Face shield prototypes made by the 366th Munitions Squadron Air Force Repair Enhancement Program are showcased on a work table, March 8, 2020, at Mountain Home Air Force Base, Idaho. These masks were made for Army and Air Force Exchange service personnel on base. (U.S. Air Force photo by Senior Airman Tyrell Hall)

Face shield prototypes made by the 366th Munitions Squadron Air Force Repair Enhancement Program are showcased on a work table, March 8, 2020, at Mountain Home Air Force Base, Idaho. These masks were made for Army and Air Force Exchange service personnel on base. (U.S. Air Force photo by Senior Airman Tyrell Hall)

Face masks and Ear Savers designed by the 366th Munitions squadron are showcased on a work table, March 8, 2020, at Mountain Home Air Force Base, Idaho. The masks were made for mission essential personnel to protect them while they continue to perform their duties amid the COVID-19 pandemic. (U.S. Air Force photo by Senior Airman Tyrell Hall)

Face masks and Ear Savers designed by the 366th Munitions squadron are showcased on a work table, March 8, 2020, at Mountain Home Air Force Base, Idaho. The masks were made for mission essential personnel to protect them while they continue to perform their duties amid the COVID-19 pandemic. (U.S. Air Force photo by Senior Airman Tyrell Hall)

Airmen from the 366th Operations Support Squadron, craft masks for personnel on base, March 20, 2020, at Mountain Home Air Force Base, Idaho. These masks are designed in a multi-layer style to maintain a proper barrier. (U.S. Air Force photo by Senior Airman Tyrell Hall)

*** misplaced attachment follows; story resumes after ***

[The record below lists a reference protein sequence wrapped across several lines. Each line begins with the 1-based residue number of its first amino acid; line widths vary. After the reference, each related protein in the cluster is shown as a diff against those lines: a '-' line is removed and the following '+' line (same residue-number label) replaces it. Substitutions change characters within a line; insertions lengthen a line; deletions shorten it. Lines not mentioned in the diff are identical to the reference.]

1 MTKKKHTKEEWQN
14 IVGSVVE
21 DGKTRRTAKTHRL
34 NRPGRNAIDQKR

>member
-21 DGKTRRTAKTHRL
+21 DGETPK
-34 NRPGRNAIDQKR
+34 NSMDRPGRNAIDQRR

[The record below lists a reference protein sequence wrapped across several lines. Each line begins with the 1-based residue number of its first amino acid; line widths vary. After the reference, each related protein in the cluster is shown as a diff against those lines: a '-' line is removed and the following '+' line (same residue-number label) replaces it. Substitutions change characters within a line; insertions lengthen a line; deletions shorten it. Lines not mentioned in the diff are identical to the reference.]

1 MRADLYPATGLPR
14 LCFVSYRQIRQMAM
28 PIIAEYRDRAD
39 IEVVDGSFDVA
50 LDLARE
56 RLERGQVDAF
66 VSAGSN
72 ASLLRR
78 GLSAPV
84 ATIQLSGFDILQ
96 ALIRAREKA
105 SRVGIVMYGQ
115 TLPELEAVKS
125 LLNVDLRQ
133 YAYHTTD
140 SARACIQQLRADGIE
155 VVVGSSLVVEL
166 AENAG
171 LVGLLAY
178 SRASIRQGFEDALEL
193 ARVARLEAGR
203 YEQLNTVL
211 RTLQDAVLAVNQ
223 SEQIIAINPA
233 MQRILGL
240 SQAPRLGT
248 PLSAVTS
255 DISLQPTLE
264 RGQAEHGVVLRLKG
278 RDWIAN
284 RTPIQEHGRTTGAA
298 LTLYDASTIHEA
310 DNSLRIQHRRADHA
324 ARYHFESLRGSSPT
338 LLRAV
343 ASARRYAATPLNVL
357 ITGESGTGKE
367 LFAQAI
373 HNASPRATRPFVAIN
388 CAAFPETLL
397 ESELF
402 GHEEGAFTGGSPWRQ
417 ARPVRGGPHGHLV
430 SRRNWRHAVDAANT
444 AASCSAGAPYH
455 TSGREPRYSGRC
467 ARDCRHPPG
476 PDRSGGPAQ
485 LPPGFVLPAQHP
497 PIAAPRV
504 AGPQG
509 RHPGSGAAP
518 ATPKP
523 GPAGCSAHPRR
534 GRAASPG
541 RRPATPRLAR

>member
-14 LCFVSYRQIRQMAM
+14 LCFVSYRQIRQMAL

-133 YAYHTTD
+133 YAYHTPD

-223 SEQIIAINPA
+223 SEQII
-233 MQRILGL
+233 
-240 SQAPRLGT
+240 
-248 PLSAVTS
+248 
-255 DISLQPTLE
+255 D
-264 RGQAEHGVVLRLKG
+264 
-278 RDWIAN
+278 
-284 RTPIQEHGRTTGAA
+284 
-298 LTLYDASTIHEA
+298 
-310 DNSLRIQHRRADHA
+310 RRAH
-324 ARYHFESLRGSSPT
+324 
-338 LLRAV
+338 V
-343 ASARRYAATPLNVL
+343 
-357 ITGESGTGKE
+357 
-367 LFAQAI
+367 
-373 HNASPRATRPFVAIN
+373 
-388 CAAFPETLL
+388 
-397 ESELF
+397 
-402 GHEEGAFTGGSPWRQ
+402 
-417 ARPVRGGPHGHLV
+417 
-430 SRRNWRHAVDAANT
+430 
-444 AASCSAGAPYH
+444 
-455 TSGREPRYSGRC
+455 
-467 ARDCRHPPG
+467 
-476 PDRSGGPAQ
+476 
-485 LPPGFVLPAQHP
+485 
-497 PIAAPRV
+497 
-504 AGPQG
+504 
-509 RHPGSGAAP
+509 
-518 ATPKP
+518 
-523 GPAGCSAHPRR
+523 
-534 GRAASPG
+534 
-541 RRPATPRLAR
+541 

Airmen from the 366th Operations Support Squadron, craft masks for personnel on base, March 20, 2020, at Mountain Home Air Force Base, Idaho. These masks are designed in a multi-layer style to maintain a proper barrier. (U.S. Air Force photo by Senior Airman Tyrell Hall)

Airmen from the 366th Operations Support Squadron, craft masks for personnel on base, March 20, 2020, at Mountain Home Air Force Base, Idaho. These masks are designed in a multi-layer style to further deter the spread of CVOID-19. (U.S. Air Force photo by Senior Airman Tyrell Hall)
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Airmen from the 366th Operations Support Squadron, craft masks for personnel on base, March 20, 2020, at Mountain Home Air Force Base, Idaho. These masks are designed in a multi-layer style to further deter the spread of CVOID-19. (U.S. Air Force photo by Senior Airman Tyrell Hall)

Airmen from the 366th Operations Support Squadron, craft masks for personnel on base, March 20, 2020, at Mountain Home Air Force Base, Idaho. These masks are designed in a multi-layer style to further deter the spread of CVOID-19. (U.S. Air Force photo by Senior Airman Tyrell Hall)
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Airmen from the 366th Operations Suport Squadron, craft masks for personnel on base, March 20, 2020, at Mountain Home Air Force Base, Idaho. These masks are desgined in a multi-layer style to further deter the spread of CVOID-19. (U.S. Air Force photo by Senior Airman Tyrell Hall)

MOUNTAIN HOME AIR FORCE BASE, Idaho -- With the protection of force health being a top priority during this time of crisis, Gunfighters are protecting Airmen with ingenuitive techniques and advanced technology as they use 3-D printers and materials to craft face shields and masks.

Mission success hinges on each Airman's ability to perform at their best and the 366th Operation Support Squadron Aircrew Flight Equipment (AFE) and The 366th Munitions Squadron's Air Force Repair Enhancement Program (AFREP) are empowering Airmen to continue delivering air power.